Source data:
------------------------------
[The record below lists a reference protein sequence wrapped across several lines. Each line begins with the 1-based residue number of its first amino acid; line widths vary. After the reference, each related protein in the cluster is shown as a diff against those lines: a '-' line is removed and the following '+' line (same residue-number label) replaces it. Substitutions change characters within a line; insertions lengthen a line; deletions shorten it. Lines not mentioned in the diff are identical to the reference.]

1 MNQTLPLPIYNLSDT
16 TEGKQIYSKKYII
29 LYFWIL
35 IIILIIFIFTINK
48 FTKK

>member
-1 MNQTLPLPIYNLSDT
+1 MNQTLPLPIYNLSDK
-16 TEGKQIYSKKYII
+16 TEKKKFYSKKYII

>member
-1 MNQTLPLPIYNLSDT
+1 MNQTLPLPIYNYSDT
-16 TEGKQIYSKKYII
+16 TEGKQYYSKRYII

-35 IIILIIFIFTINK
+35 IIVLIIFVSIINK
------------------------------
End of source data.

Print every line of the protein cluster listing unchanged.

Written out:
[The record below lists a reference protein sequence wrapped across several lines. Each line begins with the 1-based residue number of its first amino acid; line widths vary. After the reference, each related protein in the cluster is shown as a diff against those lines: a '-' line is removed and the following '+' line (same residue-number label) replaces it. Substitutions change characters within a line; insertions lengthen a line; deletions shorten it. Lines not mentioned in the diff are identical to the reference.]

1 MNQTLPLPIYNLSDT
16 TEGKQIYSKKYII
29 LYFWIL
35 IIILIIFIFTINK
48 FTKK

>member
-1 MNQTLPLPIYNLSDT
+1 MNQTLPLPIYNLSDK
-16 TEGKQIYSKKYII
+16 TEKKKFYSKKYII

>member
-1 MNQTLPLPIYNLSDT
+1 MNQTLPLPIYNYSDT
-16 TEGKQIYSKKYII
+16 TEGKQYYSKRYII

-35 IIILIIFIFTINK
+35 IIVLIIFVSIINK